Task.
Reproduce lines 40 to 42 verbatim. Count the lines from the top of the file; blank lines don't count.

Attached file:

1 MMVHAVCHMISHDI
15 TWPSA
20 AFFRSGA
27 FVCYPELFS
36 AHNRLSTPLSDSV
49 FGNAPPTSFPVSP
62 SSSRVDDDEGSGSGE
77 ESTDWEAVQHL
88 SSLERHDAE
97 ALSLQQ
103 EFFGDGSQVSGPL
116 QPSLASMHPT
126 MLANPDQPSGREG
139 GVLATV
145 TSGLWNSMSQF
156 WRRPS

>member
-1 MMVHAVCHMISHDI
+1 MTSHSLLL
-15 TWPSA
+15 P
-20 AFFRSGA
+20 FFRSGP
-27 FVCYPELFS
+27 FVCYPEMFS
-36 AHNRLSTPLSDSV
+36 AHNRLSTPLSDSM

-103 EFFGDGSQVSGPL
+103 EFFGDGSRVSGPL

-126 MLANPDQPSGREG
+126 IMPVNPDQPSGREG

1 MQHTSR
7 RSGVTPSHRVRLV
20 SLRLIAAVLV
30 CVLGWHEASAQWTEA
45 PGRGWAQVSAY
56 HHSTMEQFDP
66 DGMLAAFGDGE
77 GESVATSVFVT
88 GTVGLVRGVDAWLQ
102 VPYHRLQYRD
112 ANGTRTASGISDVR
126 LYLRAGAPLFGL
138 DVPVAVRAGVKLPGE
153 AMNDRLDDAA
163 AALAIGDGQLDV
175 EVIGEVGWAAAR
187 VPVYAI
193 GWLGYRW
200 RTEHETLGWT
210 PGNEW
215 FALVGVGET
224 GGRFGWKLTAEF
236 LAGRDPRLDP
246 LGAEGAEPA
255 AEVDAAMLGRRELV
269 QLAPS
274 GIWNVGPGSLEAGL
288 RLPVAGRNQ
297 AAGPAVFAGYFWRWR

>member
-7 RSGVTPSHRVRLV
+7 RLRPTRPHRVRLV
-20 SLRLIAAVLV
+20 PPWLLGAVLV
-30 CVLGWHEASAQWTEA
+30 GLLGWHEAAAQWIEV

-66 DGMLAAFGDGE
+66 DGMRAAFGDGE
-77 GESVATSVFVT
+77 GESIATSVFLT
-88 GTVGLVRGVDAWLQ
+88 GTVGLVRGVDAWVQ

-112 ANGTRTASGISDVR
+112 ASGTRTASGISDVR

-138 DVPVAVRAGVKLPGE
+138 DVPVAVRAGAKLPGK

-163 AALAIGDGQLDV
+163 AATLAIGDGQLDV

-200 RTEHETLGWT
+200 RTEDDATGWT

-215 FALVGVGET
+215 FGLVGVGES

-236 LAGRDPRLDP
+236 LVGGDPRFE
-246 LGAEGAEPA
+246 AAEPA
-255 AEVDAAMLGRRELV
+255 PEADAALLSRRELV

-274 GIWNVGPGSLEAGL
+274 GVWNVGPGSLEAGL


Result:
88 GTVGLVRGVDAWLQ
102 VPYHRLQYRD
112 ANGTRTASGISDVR